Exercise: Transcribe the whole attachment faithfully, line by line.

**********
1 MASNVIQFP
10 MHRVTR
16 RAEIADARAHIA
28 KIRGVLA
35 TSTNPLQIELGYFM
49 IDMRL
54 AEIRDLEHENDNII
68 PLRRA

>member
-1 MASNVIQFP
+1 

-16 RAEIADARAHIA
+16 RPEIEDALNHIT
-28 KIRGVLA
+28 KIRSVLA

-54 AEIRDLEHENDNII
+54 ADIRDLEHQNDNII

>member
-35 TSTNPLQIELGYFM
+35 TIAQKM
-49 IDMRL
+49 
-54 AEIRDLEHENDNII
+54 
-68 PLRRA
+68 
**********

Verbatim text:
1 MASNVIQFP
10 MHRVTR
16 RAEIADARAHIA
28 KIRGVLA
35 TSTNPLQIELGYFM
49 IDMRL
54 AEIRDLEHENDNII
68 PLRRA

>member
-1 MASNVIQFP
+1 

-16 RAEIADARAHIA
+16 RPEIEDALNHIT
-28 KIRGVLA
+28 KIRSVLA

-54 AEIRDLEHENDNII
+54 ADIRDLEHQNDNII

>member
-35 TSTNPLQIELGYFM
+35 TIAQKM
-49 IDMRL
+49 
-54 AEIRDLEHENDNII
+54 
-68 PLRRA
+68 